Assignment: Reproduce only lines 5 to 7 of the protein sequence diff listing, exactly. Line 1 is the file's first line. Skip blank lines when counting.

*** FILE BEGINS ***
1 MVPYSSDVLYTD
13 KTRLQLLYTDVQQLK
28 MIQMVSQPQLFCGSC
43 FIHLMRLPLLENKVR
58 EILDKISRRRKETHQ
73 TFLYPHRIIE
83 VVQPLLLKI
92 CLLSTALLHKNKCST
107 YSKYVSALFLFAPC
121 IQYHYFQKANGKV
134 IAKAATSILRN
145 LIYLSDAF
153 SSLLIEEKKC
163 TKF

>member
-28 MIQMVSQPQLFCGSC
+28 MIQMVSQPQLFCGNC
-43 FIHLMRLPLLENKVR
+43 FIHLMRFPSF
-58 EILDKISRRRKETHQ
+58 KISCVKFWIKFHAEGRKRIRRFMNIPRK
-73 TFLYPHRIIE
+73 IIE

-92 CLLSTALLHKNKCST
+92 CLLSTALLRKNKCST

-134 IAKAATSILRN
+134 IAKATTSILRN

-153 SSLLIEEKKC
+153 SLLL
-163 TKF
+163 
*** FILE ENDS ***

58 EILDKISRRRKETHQ
73 TFLYPHRIIE
83 VVQPLLLKI